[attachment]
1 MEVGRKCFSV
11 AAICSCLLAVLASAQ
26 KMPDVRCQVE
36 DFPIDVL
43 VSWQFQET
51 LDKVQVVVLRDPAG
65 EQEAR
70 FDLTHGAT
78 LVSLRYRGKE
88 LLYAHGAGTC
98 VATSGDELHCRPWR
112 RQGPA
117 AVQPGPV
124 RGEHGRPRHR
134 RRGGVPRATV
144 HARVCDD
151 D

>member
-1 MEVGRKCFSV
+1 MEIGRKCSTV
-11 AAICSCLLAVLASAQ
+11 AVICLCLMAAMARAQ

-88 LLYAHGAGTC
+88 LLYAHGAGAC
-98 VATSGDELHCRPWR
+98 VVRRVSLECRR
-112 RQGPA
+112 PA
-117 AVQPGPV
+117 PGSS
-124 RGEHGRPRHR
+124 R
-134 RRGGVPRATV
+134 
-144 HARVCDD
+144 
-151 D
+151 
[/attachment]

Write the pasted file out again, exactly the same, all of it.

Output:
1 MEVGRKCFSV
11 AAICSCLLAVLASAQ
26 KMPDVRCQVE
36 DFPIDVL
43 VSWQFQET
51 LDKVQVVVLRDPAG
65 EQEAR
70 FDLTHGAT
78 LVSLRYRGKE
88 LLYAHGAGTC
98 VATSGDELHCRPWR
112 RQGPA
117 AVQPGPV
124 RGEHGRPRHR
134 RRGGVPRATV
144 HARVCDD
151 D

>member
-1 MEVGRKCFSV
+1 MEIGRKCSTV
-11 AAICSCLLAVLASAQ
+11 AVICLCLMAAMARAQ

-88 LLYAHGAGTC
+88 LLYAHGAGAC
-98 VATSGDELHCRPWR
+98 VVRRVSLECRR
-112 RQGPA
+112 PA
-117 AVQPGPV
+117 PGSS
-124 RGEHGRPRHR
+124 R
-134 RRGGVPRATV
+134 
-144 HARVCDD
+144 
-151 D
+151 